In this radio show from January 2008, Bob’s stories about the artists and the hits are as fascinating and entertaining as the hits themselves. The unbelievable success of the 4-Seasons-based show Jersey Boys, the hottest ticket on Broadway and wherever else it is playing, is icing on this man’s proverbial cake; he wrote many of the hit songs from that show. And now there is additional icing as he is one of the main characters in the recently-released Jersey Boys film and of course his songs are prominently featured there as well.
Bob was an incredible talent and, just as important, a true gentleman with an engaging sense of humor.
It was truly an honor to do this show with him as a tribute to his prolific body of work.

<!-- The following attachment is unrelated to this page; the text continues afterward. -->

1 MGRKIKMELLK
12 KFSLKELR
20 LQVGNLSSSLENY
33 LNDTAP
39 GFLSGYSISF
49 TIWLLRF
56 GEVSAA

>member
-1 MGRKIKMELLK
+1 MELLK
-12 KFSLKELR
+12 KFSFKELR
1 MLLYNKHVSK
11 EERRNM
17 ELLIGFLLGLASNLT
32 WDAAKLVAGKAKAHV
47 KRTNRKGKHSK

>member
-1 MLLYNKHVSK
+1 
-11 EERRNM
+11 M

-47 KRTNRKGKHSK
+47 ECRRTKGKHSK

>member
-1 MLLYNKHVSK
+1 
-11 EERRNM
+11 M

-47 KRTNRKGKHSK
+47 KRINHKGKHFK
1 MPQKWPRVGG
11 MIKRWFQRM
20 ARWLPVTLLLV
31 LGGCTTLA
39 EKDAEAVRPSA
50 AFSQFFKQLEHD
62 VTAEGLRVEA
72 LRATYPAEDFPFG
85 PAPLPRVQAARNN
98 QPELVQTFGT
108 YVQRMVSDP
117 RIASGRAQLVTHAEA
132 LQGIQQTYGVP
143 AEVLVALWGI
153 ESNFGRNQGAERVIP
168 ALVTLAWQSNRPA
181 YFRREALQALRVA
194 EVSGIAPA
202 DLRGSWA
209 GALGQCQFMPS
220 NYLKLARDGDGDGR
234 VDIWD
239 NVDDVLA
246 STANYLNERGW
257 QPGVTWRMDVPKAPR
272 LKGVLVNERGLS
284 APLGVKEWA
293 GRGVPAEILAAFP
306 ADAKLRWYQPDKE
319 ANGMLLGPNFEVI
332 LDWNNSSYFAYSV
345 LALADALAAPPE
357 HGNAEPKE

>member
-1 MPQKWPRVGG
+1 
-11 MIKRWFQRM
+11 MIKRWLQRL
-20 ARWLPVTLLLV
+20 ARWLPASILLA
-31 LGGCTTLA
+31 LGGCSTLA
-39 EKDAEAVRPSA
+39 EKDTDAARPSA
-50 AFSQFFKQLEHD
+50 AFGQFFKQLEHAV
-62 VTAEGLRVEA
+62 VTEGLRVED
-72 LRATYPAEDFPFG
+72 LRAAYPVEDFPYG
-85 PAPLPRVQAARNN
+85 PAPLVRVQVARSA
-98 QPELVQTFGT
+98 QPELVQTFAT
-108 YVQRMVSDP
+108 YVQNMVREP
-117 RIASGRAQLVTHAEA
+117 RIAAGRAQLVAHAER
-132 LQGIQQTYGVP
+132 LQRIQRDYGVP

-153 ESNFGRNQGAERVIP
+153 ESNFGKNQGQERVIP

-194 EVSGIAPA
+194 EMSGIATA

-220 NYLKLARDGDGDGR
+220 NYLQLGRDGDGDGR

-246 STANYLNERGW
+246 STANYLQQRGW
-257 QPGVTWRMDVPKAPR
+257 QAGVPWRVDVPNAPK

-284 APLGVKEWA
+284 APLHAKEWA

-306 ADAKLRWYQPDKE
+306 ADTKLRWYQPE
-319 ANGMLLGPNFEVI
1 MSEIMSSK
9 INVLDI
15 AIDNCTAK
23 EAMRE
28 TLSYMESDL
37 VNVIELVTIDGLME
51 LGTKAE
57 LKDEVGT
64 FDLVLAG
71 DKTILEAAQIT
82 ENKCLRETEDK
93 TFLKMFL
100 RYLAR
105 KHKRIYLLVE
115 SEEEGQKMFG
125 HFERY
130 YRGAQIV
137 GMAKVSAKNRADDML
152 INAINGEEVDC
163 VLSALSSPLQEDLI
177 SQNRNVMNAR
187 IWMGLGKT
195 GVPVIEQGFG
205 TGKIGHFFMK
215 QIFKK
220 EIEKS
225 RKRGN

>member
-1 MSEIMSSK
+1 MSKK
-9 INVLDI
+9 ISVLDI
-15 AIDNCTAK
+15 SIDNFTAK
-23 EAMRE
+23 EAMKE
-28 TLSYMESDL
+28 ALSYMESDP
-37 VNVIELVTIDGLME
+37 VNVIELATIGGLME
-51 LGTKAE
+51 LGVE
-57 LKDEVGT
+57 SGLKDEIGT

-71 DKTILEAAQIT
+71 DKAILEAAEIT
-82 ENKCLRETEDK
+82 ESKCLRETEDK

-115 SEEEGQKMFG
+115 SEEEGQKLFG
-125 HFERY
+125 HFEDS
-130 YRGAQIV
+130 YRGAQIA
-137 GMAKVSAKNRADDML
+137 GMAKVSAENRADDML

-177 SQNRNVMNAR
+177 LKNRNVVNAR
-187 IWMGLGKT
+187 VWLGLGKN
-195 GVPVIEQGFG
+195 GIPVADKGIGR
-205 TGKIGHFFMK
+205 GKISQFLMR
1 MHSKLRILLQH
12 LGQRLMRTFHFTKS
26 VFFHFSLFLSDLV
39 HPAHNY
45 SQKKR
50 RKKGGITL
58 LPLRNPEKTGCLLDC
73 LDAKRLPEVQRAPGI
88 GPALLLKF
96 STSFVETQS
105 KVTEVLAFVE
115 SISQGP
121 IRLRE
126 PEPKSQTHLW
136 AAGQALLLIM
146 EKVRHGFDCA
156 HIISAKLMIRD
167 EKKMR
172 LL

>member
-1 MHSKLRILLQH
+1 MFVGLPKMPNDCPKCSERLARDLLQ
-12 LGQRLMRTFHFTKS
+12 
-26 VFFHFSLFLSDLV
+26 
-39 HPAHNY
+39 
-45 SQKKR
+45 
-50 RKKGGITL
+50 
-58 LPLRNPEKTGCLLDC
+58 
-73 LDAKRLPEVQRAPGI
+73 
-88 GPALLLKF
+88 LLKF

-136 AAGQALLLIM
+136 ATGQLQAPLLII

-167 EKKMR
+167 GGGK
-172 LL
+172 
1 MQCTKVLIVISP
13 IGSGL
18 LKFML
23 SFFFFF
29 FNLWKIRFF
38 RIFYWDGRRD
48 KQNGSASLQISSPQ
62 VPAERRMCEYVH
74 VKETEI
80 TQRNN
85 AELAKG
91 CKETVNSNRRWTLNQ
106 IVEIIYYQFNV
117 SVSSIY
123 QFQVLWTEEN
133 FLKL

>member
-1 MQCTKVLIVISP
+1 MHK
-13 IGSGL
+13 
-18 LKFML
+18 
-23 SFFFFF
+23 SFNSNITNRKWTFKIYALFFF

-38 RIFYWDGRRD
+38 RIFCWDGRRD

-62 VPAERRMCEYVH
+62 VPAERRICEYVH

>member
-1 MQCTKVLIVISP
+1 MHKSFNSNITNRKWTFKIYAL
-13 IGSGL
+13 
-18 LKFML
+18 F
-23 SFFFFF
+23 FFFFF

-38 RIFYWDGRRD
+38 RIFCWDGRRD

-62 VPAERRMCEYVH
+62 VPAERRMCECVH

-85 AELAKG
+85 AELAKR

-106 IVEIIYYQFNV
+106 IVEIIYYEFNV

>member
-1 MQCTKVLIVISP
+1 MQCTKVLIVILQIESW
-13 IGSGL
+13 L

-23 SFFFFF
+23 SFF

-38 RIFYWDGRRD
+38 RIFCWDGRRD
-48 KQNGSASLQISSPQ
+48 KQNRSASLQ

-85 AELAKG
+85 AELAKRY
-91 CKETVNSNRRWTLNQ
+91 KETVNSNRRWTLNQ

And thanks again, Laura, for agreeing to share it with your very large number of followers.
The Bob Crewe Interview, by Ronnie Allen (January 2008):
A truly incredible career, the likes of which might be equaled but will probably never be surpassed. Bob Crewe was truly one in a million.
Sadly, Crewe was visiting his brother Dan’s home a few years ago when he suffered a fall down a flight of stairs, from which he never fully recovered. Crewe passed away at a care facility in Scarborough, Maine, on September 11, 2014. He was 83 years old.
Ron Dante, who was known as “Ronnie” during his demo- and session-singer heyday, remembers Bob Crewe with fondness—and also shares a surprising anecdote: “Personally,” Ron says, “he [Crewe] was so impressive as a human being. A true gentleman and kind taskmaster for the singers. He was the reason I changed my name from Ronnie to Ron. He did my numbers and said I would have much more success with [fewer] letters.”
As for Ed Rambeau, he has this to say about his friend and mentor: